I will go briefly over the rules, as I think it's important to explain my last point, but as I said, this post isn't intended to be about the game rules themselves.

Treasure Isles provides basic rules for movement for pirate/trading ships. It provides the stats for a single class of ship, and no way for the player to obtain more ships. There are rules for trading, and exploration, and of course the aforementioned combat. Finally there are two victory conditions (get X gold, be the last un-sunk ship). All of these rules use a single D6 with no modifiers. Treasure Isles: Port of Nassau provides two new ships classes, plus ways to upgrade ports, another trade good, and boons granted by your home port. Treasure Isles: High Seas provides another two ship classes, ship capture mechanics, NPC ships, and a method for creating dynamic trade routes. For an older player, they can play with one or both of these supplements and have a more rounded experience, but when you're just starting, you start with just the core rules.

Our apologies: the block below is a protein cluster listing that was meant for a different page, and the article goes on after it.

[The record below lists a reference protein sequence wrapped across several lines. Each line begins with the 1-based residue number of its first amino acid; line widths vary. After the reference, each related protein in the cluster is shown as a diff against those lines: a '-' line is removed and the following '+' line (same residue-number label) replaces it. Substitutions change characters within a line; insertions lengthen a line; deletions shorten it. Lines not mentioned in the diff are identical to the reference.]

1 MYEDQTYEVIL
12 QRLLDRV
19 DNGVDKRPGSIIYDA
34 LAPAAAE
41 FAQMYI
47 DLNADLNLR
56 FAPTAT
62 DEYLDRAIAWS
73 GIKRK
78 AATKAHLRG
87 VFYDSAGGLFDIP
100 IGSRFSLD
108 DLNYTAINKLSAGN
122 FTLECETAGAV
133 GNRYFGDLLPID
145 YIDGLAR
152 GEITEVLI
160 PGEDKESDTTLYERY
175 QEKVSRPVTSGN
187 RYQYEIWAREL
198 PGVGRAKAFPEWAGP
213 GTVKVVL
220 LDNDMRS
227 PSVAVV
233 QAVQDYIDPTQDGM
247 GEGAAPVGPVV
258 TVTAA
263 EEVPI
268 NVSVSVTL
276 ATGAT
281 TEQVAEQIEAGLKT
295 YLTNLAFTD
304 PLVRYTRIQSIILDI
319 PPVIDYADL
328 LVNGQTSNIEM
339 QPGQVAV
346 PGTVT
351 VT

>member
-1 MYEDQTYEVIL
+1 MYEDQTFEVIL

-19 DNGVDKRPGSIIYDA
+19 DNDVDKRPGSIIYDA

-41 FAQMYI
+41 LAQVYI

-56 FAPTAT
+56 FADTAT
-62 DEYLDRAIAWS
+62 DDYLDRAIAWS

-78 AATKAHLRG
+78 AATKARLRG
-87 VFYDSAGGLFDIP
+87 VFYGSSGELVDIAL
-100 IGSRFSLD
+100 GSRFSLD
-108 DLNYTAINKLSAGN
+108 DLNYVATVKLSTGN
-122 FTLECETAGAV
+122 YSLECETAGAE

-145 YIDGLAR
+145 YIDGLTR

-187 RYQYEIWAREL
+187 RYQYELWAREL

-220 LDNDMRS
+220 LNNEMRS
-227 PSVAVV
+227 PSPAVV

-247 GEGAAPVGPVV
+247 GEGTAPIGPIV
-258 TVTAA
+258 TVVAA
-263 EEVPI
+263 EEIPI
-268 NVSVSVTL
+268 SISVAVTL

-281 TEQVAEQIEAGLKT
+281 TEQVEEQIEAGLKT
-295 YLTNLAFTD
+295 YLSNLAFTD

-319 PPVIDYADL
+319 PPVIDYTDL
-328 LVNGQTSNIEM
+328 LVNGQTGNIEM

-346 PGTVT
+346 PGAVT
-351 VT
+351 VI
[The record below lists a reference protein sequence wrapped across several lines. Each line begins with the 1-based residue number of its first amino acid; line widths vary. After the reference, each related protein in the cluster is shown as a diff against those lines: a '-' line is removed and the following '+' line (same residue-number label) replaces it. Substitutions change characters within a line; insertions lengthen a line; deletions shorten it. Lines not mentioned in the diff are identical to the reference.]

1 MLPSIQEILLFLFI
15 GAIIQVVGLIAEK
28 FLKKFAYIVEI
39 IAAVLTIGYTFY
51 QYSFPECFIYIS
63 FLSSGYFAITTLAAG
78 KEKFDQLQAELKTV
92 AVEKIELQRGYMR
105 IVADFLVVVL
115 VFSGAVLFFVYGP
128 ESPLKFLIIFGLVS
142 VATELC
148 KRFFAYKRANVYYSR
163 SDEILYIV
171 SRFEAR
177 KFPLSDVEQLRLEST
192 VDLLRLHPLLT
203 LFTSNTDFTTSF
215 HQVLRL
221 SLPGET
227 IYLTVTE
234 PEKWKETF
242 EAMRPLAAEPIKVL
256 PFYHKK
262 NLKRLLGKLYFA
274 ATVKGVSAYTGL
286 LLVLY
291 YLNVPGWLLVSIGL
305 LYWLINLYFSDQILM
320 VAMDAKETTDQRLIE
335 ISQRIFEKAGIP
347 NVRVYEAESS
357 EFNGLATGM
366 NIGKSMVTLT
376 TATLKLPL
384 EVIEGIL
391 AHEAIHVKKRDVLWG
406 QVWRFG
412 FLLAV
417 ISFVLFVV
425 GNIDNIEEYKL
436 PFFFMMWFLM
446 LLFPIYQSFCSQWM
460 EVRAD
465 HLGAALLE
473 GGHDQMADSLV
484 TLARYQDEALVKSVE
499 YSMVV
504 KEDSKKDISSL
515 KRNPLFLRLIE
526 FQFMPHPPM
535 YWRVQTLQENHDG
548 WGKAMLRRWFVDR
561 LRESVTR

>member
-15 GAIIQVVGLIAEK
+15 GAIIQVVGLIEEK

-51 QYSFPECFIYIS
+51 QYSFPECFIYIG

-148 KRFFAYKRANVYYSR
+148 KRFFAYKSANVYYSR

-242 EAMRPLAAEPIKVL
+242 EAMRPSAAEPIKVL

At this point, there have been several playtests of the core rules, but neither expansion have had any playtesting done. The numbers in there are entirely made up, but are representitive of what I want from the expansion.

Photo by Nistur

So, have I succeeded in making what I wanted? I don't know. I don't know if it's got long term playability. MiniNisturette and I cut out the pieces we needed from card, and had a playtest yesterday. She understood the rules fine. She also loved making something that she could play with. Then today, she even asked specifically to play it again. So I think it is hitting at least some of my goals.